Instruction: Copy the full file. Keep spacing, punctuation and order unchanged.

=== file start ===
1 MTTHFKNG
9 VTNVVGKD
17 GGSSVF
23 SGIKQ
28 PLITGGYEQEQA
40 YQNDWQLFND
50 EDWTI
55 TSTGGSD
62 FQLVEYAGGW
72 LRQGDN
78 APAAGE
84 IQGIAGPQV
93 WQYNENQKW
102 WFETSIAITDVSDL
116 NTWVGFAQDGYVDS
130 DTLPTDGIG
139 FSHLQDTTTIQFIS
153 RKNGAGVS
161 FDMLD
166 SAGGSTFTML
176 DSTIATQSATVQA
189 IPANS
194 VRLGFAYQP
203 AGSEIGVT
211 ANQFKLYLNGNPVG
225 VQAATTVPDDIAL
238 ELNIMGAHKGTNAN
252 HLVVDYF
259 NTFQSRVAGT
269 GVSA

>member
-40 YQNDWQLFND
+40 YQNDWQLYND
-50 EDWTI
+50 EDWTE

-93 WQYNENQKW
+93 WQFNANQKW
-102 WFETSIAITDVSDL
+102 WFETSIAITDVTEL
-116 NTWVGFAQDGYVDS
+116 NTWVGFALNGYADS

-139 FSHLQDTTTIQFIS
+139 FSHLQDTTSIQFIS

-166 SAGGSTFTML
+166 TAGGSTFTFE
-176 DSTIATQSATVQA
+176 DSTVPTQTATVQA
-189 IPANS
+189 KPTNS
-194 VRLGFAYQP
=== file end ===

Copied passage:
1 MTTHFKNG
9 VTNVVGKD
17 GGSSVF
23 SGIKQ
28 PLITGGYEQEQA
40 YQNDWQLFND
50 EDWTI
55 TSTGGSD
62 FQLVEYAGGW
72 LRQGDN
78 APAAGE
84 IQGIAGPQV
93 WQYNENQKW
102 WFETSIAITDVSDL
116 NTWVGFAQDGYVDS
130 DTLPTDGIG
139 FSHLQDTTTIQFIS
153 RKNGAGVS
161 FDMLD
166 SAGGSTFTML
176 DSTIATQSATVQA
189 IPANS
194 VRLGFAYQP
203 AGSEIGVT
211 ANQFKLYLNGNPVG
225 VQAATTVPDDIAL
238 ELNIMGAHKGTNAN
252 HLVVDYF
259 NTFQSRVAGT
269 GVSA

>member
-40 YQNDWQLFND
+40 YQNDWQLYND
-50 EDWTI
+50 EDWTE

-93 WQYNENQKW
+93 WQFNANQKW
-102 WFETSIAITDVSDL
+102 WFETSIAITDVTEL
-116 NTWVGFAQDGYVDS
+116 NTWVGFALNGYADS

-139 FSHLQDTTTIQFIS
+139 FSHLQDTTSIQFIS

-166 SAGGSTFTML
+166 TAGGSTFTFE
-176 DSTIATQSATVQA
+176 DSTVPTQTATVQA
-189 IPANS
+189 KPTNS
-194 VRLGFAYQP